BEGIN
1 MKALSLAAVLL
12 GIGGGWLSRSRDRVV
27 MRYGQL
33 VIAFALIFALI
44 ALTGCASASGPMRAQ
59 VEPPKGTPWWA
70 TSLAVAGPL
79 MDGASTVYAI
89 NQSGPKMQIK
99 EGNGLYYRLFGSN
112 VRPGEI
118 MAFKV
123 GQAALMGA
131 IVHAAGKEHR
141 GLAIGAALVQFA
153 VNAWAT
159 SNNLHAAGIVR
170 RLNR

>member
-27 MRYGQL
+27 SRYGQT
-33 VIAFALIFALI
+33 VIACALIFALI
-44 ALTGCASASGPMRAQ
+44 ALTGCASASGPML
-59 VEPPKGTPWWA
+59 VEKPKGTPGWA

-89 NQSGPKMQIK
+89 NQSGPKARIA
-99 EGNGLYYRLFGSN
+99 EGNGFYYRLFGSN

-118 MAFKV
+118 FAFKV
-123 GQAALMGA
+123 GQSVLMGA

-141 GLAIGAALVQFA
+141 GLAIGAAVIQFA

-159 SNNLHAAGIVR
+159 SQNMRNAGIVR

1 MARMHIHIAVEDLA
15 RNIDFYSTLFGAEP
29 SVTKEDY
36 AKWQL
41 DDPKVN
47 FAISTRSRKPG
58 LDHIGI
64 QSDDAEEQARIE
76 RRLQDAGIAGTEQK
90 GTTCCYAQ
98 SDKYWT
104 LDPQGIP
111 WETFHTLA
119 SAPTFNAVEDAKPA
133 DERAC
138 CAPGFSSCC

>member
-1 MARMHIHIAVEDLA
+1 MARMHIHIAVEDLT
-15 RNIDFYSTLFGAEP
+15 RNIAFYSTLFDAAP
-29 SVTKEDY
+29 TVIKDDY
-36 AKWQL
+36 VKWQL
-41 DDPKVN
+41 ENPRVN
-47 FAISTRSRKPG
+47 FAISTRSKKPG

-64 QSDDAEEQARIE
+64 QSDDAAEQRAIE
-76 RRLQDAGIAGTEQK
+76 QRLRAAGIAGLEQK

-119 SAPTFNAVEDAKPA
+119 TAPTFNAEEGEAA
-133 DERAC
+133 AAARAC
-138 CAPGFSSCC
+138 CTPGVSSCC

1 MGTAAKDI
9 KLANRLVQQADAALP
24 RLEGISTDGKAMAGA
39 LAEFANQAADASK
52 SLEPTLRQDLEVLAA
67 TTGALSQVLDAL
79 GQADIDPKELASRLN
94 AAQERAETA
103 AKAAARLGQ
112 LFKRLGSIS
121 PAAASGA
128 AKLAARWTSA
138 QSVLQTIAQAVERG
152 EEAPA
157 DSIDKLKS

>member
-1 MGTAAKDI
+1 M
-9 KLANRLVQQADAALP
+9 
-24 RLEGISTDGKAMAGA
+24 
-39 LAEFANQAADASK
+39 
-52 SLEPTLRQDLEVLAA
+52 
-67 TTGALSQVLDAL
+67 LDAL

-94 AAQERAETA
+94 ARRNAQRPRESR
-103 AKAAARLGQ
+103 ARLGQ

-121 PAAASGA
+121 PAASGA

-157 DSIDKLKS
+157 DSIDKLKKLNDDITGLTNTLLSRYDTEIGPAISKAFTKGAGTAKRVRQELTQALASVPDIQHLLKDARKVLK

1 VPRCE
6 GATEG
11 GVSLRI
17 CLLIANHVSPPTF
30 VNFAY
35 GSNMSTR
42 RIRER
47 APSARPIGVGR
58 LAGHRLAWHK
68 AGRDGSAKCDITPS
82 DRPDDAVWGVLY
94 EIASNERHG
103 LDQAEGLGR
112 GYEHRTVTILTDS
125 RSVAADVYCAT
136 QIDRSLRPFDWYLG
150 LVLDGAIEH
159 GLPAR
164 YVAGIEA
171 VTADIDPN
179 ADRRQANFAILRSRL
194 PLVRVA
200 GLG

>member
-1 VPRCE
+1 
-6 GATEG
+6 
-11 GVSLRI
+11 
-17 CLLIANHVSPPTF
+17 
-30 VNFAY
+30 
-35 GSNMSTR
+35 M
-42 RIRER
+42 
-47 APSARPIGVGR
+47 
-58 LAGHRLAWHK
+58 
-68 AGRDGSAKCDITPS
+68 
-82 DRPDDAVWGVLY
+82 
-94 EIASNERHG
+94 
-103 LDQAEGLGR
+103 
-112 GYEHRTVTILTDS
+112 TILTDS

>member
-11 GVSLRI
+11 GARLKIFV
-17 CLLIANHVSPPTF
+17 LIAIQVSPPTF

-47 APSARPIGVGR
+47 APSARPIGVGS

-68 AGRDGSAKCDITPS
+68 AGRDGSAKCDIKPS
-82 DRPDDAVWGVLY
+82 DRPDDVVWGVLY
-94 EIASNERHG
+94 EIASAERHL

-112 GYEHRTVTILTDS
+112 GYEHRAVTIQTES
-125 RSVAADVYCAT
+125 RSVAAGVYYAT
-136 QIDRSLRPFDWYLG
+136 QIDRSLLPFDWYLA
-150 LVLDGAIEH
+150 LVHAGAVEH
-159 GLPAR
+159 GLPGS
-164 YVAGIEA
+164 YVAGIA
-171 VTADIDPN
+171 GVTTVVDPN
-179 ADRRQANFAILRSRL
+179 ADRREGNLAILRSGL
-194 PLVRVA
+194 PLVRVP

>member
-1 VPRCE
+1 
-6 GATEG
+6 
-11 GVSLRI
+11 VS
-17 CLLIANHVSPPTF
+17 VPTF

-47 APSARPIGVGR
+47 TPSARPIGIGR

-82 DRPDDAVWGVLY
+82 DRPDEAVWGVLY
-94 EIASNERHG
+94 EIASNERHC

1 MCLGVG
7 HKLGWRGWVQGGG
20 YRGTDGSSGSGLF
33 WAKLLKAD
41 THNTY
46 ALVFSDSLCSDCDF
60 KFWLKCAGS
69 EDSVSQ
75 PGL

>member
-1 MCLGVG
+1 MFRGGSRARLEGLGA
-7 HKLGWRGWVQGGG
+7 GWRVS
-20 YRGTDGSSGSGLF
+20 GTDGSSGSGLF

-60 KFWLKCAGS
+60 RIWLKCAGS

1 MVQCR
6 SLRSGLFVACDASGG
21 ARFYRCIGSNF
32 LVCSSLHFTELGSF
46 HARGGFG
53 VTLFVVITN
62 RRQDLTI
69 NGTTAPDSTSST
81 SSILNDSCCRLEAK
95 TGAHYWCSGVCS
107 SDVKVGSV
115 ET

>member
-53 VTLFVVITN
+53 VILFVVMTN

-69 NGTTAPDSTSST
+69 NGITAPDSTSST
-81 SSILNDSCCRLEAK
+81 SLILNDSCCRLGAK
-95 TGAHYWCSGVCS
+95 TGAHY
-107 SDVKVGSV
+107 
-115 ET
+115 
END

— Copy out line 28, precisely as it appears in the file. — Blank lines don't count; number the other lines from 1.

-89 NQSGPKMQIK